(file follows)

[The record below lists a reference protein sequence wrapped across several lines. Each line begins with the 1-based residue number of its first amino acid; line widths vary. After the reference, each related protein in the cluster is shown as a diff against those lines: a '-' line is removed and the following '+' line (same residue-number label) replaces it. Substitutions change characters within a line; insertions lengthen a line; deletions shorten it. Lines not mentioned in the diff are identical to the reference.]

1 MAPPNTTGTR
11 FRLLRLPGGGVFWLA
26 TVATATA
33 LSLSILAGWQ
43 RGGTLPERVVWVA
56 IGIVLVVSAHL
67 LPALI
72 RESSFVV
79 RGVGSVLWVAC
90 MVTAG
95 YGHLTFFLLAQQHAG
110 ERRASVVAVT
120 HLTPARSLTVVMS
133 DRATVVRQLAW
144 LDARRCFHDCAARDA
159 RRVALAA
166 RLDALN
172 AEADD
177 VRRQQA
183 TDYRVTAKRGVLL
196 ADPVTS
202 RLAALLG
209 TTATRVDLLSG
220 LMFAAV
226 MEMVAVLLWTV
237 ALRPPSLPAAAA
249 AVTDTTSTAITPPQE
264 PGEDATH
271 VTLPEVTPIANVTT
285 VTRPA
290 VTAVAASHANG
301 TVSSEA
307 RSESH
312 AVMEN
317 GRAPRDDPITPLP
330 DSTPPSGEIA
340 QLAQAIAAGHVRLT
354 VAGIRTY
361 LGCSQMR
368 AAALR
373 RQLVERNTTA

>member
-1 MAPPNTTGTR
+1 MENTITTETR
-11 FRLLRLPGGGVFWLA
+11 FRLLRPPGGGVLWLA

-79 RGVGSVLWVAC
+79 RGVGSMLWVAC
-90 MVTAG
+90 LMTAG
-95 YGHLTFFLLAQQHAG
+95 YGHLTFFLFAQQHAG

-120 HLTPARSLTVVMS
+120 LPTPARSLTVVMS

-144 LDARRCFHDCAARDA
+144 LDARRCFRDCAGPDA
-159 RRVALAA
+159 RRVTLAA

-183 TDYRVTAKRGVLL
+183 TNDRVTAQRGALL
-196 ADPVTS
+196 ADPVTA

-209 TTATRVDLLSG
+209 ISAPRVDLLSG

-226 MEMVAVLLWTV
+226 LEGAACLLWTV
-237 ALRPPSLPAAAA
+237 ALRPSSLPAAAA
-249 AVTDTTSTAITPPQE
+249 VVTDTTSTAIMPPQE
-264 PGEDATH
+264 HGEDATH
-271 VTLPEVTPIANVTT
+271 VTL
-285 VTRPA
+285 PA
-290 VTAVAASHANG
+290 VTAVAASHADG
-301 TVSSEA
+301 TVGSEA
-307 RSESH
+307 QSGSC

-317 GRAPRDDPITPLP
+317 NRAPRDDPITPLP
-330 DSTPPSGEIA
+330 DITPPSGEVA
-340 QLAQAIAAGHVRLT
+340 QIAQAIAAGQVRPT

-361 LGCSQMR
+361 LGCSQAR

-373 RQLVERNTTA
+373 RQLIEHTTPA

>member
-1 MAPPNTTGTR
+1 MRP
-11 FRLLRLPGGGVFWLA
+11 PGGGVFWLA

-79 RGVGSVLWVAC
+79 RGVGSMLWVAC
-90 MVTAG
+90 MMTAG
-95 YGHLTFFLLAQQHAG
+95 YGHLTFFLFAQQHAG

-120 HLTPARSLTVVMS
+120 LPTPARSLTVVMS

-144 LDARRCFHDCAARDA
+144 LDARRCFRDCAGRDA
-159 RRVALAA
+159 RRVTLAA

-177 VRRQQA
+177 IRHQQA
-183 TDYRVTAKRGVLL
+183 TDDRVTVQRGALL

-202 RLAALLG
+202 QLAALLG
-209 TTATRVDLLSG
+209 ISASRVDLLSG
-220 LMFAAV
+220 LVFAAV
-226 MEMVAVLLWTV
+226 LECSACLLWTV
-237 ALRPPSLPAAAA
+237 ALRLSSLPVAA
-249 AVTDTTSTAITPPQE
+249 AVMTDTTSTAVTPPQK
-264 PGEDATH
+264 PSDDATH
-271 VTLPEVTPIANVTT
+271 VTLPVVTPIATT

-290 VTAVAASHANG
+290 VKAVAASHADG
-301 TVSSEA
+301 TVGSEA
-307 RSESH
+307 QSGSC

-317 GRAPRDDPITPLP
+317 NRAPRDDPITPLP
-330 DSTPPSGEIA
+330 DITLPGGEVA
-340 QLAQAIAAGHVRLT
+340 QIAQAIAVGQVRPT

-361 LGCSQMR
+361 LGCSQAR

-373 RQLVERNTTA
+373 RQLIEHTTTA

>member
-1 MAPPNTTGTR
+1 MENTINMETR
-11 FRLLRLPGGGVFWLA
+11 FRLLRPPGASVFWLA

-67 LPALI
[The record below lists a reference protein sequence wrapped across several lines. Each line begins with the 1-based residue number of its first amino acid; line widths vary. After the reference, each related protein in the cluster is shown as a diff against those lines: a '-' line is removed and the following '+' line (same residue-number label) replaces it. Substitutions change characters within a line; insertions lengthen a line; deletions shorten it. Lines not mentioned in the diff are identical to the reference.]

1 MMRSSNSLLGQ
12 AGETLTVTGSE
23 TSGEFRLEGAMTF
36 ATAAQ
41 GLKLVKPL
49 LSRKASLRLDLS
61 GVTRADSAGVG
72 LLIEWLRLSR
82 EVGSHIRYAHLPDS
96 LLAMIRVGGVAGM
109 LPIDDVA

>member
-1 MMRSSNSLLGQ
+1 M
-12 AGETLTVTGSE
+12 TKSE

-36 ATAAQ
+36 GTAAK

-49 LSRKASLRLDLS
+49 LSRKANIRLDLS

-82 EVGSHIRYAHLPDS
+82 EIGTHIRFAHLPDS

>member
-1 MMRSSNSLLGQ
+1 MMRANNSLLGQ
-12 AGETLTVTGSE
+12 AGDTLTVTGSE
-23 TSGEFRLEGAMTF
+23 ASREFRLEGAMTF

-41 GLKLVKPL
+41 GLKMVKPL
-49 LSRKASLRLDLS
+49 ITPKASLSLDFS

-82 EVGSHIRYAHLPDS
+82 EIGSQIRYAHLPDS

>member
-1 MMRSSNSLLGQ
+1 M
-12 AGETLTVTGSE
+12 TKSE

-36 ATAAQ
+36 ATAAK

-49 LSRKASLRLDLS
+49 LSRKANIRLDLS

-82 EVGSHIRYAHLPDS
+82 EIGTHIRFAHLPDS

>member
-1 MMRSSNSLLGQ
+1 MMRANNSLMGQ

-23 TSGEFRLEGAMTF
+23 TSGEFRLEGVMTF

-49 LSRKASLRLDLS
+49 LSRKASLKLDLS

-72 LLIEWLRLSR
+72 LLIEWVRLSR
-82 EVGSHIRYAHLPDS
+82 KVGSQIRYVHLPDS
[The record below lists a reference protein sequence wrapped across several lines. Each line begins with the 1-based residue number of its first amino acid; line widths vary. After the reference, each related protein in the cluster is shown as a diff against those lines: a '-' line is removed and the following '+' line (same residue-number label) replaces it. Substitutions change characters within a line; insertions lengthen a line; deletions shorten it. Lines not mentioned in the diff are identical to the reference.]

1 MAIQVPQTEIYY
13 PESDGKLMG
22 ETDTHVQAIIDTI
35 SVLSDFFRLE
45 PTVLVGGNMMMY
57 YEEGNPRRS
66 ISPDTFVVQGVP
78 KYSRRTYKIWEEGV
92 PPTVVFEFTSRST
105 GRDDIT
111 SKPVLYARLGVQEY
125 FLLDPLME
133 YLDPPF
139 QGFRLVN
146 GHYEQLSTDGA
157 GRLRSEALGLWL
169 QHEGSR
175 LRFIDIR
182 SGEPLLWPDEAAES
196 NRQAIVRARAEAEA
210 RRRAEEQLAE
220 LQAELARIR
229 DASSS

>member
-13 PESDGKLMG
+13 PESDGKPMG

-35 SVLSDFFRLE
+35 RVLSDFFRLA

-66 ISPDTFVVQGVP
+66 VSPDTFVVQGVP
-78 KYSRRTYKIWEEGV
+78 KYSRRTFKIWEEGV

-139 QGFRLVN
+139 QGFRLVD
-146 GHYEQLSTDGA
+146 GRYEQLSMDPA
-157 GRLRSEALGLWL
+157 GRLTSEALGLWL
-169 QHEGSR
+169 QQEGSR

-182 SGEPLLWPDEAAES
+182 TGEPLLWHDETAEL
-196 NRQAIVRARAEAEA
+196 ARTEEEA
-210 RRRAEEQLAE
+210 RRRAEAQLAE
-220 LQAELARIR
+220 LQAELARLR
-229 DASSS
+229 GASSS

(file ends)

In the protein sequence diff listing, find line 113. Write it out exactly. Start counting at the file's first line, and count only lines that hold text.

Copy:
-183 TDYRVTAKRGVLL